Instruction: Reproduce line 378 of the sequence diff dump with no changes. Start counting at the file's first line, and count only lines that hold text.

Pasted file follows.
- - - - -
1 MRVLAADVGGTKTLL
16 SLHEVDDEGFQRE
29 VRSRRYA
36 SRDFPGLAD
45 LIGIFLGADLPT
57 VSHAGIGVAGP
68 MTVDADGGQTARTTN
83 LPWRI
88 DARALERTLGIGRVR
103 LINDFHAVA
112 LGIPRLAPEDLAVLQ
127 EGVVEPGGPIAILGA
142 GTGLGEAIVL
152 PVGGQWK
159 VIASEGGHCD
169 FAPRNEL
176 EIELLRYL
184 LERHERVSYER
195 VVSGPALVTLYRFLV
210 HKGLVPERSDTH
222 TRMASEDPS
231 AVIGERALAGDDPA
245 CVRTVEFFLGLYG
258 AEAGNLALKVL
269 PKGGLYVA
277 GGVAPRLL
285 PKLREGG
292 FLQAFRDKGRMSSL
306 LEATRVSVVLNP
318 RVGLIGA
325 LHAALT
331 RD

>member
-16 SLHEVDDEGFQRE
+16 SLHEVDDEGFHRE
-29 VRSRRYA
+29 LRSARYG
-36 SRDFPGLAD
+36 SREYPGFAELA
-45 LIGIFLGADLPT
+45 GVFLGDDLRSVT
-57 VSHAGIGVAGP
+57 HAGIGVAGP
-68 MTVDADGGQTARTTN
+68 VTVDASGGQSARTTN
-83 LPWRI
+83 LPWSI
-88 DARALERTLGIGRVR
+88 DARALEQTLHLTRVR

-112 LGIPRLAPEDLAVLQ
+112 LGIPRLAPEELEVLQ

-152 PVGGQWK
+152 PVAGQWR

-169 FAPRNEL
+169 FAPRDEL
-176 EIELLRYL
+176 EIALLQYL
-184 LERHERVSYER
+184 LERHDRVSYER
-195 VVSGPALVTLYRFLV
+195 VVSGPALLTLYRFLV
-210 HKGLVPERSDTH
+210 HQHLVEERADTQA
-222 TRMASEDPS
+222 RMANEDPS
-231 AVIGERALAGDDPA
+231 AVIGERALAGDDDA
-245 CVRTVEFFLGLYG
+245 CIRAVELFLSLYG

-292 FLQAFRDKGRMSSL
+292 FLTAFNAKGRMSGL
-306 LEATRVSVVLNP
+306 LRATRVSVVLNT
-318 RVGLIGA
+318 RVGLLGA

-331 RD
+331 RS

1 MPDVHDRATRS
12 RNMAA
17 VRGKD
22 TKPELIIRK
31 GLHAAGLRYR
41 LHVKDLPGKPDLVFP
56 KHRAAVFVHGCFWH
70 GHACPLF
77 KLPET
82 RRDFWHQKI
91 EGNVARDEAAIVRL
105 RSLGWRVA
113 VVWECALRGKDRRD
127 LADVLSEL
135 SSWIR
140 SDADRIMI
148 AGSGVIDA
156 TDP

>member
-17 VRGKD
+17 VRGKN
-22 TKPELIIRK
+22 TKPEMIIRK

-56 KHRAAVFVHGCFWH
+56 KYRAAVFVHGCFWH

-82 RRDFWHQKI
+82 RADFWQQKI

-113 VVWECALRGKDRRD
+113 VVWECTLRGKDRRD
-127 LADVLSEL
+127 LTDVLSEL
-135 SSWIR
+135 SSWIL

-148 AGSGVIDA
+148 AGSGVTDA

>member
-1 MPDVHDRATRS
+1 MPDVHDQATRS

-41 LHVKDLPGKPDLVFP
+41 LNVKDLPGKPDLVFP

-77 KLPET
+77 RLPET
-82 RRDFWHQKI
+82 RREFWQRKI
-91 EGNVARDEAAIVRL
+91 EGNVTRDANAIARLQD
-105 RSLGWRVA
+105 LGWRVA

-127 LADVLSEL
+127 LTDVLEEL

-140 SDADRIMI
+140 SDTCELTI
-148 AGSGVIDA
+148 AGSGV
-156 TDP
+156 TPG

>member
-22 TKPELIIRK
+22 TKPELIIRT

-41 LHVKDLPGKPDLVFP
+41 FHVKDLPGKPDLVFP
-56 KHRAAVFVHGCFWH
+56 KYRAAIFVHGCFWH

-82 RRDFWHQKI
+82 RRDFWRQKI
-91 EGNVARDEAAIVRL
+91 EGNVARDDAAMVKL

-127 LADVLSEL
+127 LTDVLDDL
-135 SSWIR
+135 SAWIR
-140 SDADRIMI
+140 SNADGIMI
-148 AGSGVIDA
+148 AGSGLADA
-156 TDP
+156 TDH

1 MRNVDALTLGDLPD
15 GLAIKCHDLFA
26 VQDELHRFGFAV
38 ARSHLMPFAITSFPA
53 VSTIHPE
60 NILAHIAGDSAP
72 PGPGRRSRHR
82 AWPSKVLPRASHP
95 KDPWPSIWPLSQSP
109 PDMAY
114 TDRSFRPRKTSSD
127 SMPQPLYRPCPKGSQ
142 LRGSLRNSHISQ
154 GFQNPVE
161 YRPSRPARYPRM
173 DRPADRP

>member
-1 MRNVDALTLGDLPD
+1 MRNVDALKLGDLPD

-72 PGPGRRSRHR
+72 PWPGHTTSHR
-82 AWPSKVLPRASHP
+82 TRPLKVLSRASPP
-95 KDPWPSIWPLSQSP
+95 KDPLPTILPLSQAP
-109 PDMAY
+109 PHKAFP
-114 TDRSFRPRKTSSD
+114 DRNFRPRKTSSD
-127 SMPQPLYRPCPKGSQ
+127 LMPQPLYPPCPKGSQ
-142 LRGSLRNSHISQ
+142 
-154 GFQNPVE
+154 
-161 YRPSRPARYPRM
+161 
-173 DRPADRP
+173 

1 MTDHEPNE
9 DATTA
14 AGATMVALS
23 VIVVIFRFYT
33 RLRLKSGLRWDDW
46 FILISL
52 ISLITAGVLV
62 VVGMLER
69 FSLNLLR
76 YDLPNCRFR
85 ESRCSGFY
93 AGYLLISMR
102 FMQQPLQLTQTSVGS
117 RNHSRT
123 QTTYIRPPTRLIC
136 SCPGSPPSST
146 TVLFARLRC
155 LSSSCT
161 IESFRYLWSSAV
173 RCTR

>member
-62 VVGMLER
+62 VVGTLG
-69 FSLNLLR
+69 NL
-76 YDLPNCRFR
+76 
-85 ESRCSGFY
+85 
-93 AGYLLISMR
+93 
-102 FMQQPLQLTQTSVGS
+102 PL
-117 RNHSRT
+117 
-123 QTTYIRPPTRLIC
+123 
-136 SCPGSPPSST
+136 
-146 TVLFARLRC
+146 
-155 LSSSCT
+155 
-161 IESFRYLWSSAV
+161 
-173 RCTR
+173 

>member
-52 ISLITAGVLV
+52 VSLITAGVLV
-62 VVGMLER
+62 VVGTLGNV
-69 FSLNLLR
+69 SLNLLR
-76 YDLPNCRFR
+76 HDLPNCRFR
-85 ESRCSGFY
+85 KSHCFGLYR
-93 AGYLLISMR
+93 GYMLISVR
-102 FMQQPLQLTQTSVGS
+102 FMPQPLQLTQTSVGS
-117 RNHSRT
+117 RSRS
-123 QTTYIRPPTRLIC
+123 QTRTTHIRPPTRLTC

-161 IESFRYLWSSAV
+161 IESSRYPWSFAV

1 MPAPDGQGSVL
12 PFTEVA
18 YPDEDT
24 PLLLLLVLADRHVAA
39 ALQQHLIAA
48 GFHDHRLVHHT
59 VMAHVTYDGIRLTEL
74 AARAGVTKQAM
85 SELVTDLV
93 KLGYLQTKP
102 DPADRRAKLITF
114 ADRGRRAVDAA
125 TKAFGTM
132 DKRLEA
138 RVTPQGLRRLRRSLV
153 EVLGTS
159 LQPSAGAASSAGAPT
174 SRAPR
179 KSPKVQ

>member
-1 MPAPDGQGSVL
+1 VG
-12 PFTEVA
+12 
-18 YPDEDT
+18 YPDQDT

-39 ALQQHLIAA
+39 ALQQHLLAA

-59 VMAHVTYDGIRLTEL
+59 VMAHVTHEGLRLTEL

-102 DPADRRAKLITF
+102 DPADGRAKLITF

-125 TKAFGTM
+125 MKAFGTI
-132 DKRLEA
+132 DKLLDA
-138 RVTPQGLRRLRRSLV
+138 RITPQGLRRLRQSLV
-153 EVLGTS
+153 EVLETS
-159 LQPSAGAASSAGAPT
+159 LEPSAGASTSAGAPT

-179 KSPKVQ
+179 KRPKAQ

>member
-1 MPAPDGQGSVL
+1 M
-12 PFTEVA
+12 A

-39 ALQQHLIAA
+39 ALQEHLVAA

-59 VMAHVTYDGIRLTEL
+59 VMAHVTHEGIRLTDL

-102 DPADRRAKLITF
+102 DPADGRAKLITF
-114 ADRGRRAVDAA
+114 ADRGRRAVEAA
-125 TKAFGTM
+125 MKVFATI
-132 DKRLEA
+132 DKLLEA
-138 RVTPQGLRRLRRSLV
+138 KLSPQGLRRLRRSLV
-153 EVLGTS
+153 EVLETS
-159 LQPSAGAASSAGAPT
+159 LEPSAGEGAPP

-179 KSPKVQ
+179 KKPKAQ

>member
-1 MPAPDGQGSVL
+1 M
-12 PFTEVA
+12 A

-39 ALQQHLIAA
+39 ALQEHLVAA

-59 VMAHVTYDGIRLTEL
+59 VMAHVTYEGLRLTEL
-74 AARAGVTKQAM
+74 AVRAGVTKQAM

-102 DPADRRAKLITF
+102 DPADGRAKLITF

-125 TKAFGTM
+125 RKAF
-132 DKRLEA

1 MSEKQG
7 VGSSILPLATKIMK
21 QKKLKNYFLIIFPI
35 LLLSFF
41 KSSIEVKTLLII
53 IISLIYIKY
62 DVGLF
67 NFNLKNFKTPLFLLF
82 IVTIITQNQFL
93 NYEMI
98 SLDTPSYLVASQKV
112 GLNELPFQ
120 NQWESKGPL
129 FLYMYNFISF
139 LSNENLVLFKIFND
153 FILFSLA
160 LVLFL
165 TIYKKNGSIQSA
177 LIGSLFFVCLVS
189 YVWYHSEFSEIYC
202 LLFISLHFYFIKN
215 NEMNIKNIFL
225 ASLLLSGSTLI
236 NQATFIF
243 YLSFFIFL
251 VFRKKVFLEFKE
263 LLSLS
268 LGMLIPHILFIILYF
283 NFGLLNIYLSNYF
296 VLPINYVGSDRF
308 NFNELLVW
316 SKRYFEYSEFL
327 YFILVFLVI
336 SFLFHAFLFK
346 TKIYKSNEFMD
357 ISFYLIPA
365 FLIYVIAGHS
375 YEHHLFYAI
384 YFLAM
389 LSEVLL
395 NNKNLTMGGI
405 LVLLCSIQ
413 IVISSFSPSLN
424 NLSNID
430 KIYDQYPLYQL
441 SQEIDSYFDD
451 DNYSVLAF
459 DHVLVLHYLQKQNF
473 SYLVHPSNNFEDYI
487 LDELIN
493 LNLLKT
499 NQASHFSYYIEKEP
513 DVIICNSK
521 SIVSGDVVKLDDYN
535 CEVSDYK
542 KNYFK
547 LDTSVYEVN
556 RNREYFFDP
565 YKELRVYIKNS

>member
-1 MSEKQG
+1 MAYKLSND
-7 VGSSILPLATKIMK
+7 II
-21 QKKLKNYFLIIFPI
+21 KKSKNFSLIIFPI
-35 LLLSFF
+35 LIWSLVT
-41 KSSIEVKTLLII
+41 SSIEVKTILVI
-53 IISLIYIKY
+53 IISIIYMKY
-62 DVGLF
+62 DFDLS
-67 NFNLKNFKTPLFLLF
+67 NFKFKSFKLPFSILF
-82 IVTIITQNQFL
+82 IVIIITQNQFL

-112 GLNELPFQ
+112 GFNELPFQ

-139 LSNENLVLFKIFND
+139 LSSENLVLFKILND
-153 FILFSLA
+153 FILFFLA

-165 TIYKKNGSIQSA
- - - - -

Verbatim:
316 SKRYFEYSEFL